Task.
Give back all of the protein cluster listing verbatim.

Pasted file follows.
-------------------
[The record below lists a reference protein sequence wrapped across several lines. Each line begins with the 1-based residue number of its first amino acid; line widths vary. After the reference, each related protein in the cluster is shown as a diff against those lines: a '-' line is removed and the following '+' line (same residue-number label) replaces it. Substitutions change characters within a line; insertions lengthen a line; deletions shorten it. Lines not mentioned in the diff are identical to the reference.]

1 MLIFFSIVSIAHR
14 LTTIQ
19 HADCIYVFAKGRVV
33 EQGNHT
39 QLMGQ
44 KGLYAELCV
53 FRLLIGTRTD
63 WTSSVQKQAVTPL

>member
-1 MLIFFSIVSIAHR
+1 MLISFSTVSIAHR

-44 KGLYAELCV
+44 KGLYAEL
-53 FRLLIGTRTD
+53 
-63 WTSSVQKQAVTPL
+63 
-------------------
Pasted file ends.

[The record below lists a reference protein sequence wrapped across several lines. Each line begins with the 1-based residue number of its first amino acid; line widths vary. After the reference, each related protein in the cluster is shown as a diff against those lines: a '-' line is removed and the following '+' line (same residue-number label) replaces it. Substitutions change characters within a line; insertions lengthen a line; deletions shorten it. Lines not mentioned in the diff are identical to the reference.]

1 MLIFFSIVSIAHR
14 LTTIQ
19 HADCIYVFAKGRVV
33 EQGNHT
39 QLMGQ
44 KGLYAELCV
53 FRLLIGTRTD
63 WTSSVQKQAVTPL

>member
-1 MLIFFSIVSIAHR
+1 MLISFSTVSIAHR

-44 KGLYAELCV
+44 KGLYAEL
-53 FRLLIGTRTD
+53 
-63 WTSSVQKQAVTPL
+63 